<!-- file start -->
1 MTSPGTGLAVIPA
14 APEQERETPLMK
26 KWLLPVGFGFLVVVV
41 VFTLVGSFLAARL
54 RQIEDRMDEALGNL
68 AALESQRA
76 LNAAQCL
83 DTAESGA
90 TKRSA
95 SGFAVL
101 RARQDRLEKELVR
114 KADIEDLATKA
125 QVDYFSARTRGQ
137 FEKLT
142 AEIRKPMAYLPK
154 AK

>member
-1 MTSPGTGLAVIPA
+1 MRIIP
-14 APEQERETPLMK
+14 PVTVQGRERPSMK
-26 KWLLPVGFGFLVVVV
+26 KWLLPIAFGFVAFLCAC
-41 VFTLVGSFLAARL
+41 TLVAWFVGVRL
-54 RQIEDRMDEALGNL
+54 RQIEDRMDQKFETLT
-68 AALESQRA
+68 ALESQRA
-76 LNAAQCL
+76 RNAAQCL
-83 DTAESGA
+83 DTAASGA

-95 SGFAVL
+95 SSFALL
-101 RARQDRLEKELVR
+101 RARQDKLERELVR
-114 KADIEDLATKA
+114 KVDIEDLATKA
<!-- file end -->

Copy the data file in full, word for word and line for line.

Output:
1 MTSPGTGLAVIPA
14 APEQERETPLMK
26 KWLLPVGFGFLVVVV
41 VFTLVGSFLAARL
54 RQIEDRMDEALGNL
68 AALESQRA
76 LNAAQCL
83 DTAESGA
90 TKRSA
95 SGFAVL
101 RARQDRLEKELVR
114 KADIEDLATKA
125 QVDYFSARTRGQ
137 FEKLT
142 AEIRKPMAYLPK
154 AK

>member
-1 MTSPGTGLAVIPA
+1 MRIIP
-14 APEQERETPLMK
+14 PVTVQGRERPSMK
-26 KWLLPVGFGFLVVVV
+26 KWLLPIAFGFVAFLCAC
-41 VFTLVGSFLAARL
+41 TLVAWFVGVRL
-54 RQIEDRMDEALGNL
+54 RQIEDRMDQKFETLT
-68 AALESQRA
+68 ALESQRA
-76 LNAAQCL
+76 RNAAQCL
-83 DTAESGA
+83 DTAASGA

-95 SGFAVL
+95 SSFALL
-101 RARQDRLEKELVR
+101 RARQDKLERELVR
-114 KADIEDLATKA
+114 KVDIEDLATKA